Opinion: The Red Splash: Republicanism in Disarray



Senate Minority Leader Mitch McConnell, R-Ky., joined at left by Sen. John Thune, R-S.D., meets with reporters at the Capitol in Washington, Nov. 16, 2022. Republicans are engaged in a round of finger-pointing as both parties sift through the results of Democrats’ stronger-than-expected showing in the midterm elections. (AP Photo/J. Scott Applewhite, File

Opinions expressed in the Op/Ed section of The Knight Crier are not necessarily reflective of the views of the entire staff of the KC.

As the 2022 midterm election results finalize with the conclusion of the Georgia Senate run-off races, the outcomes are contrasts to the narratives and expectations that carried on throughout the electoral process. Instead of a presupposed widespread failure for Democrats on election night, Republicans are now the party fighting over who’s to blame for their losses.

With the conservative-projected “red wave” failing to materialize, the chambers of congress and Senate still exude a Republican lacking. The Senate is still held by Democrats who gained a seat with Senator John Fetterman’s election victory, a scenario of which last had precedence in 1934, and the House of Representatives gained a slim Republican majority. This conservative underperformance thwarted their hopeful red wave into a disappointing red splash

Their lack of soul-searching and refusal for recourse after the 2020 election plays a significant role in these flopping results. 

Looking for a pundit to blame for their election failures, Republicans are in shambles trying to pinpoint their obvious culprit: Donald Trump. Many Republicans outside of Washington are eager to divert from the rails of the Trump train, while those with seats in government, in fear from his wrath, attempt to deflect it. 

Trump, who pushed for extreme MAGA candidates across the board, and who was met with initial unyielding support in doing so, is now being ridiculed by moderates and conservatives alike for such efforts after they proved to be futile.  

While midterm elections are usually reviewed as referendums on a current president, they rarely mark as one on a former president. However, Trump’s influence is being highlighted and questioned in prominent ways President Biden has not recently. Trump strived to revolve himself around this election, and he in part succeeded, yet not in the way he aimed for.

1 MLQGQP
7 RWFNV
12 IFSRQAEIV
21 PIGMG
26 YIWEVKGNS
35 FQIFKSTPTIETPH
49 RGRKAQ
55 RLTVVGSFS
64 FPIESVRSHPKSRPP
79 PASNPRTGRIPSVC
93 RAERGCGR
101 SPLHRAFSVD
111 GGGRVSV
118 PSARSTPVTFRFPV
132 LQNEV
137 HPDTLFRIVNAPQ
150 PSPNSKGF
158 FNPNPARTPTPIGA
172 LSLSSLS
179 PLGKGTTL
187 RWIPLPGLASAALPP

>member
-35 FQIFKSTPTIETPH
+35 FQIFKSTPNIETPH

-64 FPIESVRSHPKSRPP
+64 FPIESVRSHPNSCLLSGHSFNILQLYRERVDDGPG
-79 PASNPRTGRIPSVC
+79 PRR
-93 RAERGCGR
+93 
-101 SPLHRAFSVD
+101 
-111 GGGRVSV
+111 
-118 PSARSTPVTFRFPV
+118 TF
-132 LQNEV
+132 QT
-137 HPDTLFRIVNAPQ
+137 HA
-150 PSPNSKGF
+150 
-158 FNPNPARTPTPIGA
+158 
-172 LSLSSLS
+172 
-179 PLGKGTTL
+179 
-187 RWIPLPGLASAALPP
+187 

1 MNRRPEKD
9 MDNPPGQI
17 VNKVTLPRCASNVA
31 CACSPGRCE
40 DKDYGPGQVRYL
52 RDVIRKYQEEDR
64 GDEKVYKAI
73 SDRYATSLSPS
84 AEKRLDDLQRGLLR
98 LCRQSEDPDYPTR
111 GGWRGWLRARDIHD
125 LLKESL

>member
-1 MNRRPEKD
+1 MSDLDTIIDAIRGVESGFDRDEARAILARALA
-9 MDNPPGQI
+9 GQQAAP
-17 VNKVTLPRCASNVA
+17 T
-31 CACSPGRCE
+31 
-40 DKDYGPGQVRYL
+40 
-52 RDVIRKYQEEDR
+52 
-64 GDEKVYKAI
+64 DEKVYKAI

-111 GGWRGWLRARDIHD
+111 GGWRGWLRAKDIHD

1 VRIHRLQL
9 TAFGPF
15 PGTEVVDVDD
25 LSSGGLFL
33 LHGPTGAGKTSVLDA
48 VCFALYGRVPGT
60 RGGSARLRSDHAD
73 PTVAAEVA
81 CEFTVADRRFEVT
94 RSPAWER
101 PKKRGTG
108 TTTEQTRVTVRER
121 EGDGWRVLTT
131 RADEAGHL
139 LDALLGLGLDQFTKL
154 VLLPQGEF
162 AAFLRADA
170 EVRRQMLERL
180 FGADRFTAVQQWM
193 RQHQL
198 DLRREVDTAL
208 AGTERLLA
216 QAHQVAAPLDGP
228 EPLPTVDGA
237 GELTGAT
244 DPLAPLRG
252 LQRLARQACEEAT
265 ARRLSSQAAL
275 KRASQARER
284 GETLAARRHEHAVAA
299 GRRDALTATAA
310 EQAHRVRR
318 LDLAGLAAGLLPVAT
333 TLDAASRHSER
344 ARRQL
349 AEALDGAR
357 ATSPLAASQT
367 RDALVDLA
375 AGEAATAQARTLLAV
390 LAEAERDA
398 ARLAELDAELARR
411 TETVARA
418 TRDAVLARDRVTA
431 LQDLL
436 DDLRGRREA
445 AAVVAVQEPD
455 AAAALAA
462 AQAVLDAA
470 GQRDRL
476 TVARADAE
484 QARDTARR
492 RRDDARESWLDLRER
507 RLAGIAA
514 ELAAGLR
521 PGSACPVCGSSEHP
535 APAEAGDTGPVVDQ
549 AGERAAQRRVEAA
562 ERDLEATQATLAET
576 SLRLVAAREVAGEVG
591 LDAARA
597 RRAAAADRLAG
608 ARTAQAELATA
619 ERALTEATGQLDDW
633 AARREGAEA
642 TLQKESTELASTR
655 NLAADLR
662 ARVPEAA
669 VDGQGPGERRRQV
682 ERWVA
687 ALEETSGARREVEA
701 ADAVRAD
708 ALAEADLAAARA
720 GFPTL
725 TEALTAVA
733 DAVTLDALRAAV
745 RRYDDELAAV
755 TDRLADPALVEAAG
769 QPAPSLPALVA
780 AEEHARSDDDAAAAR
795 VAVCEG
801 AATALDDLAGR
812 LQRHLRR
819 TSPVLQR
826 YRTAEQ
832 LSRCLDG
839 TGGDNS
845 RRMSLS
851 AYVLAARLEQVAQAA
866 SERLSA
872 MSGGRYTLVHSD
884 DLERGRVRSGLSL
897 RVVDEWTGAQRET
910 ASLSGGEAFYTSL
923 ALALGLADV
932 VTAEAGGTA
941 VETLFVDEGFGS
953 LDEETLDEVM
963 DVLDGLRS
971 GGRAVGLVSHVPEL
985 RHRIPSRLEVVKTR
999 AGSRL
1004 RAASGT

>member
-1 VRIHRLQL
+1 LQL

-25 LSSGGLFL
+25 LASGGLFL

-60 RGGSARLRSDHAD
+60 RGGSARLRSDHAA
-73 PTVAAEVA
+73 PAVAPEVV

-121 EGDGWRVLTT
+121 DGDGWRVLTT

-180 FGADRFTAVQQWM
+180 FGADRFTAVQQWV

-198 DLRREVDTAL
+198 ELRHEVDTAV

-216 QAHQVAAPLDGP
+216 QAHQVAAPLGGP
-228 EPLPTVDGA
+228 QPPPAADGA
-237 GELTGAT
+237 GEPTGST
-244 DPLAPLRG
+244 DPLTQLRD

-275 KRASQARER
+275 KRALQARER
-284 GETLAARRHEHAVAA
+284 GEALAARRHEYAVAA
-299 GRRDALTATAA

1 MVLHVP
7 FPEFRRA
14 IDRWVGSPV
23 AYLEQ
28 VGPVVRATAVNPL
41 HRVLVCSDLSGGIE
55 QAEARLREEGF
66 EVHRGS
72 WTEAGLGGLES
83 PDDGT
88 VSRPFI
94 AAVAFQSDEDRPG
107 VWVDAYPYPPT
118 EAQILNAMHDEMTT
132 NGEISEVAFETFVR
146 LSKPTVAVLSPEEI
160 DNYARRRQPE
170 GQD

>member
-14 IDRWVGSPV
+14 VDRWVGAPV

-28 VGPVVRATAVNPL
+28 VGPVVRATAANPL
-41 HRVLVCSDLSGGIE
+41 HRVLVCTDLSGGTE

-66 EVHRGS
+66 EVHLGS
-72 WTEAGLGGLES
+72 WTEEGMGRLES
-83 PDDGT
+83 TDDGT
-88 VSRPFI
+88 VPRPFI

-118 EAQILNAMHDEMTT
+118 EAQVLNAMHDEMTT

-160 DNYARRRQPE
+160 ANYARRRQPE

Aforementioned Republicans in office, however, are forming an opposing narrative. They’re predicting that Trump will still have a grasp on the party as a whole and hold a great deal of power over future primaries, and that denouncing him could cost them their Senate or congressional seats. Their deflection efforts in question have caused some GOP senators to zero on potential figures responsible for their failures, and most recently Senate Minority Leader Mitch McConnell. 

McConnell, who’s attempts failed vastly to advance his endorsed candidates through primaries, generously backed Trump-endorsed nominees after his disappointment. Yet, Republican Senators like Marco Rubio of Florida and Cynthia Lummis of Wyoming are vilifying him nonetheless. Senator Josh Hawley of Missouri, like his colleagues, has joined in on the condemnation, claiming that the old Republican party McConnell is familiar with is dead and that it was time to birth something new. Even Trump has made his disfavor for the Senator obvious by endorsing Florida Senator Rick Scott as the next Senate party leader, McConnell’s potential opponent.

Republican leaders denouncing Trump then backing him in little time afterward has a precedent, though. Leading Republicans announced their severed ties with Trump after the January 6th insurrection, yet mended those ties and found their way back to his influence just weeks later.

Even through these postelection dilemmas within the party, two distinct pathways forward are still present: Continue embracing Trump’s leadership in every category of influence, or to overthrow him in hopes of actually gaining significant election victories.

Inter-party factions are equivalently distinct, with those outside the chambers of government voicing differing notions from those within them. Hence, Republican voters are listening to diverging narratives, and what they believe about the former president, whether he’s aiding their party or killing it, will be pivotal in determining the future of Republicanism as a whole. With Trump announcing his next presidential run, we as Americans will know very shortly which path the party is choosing.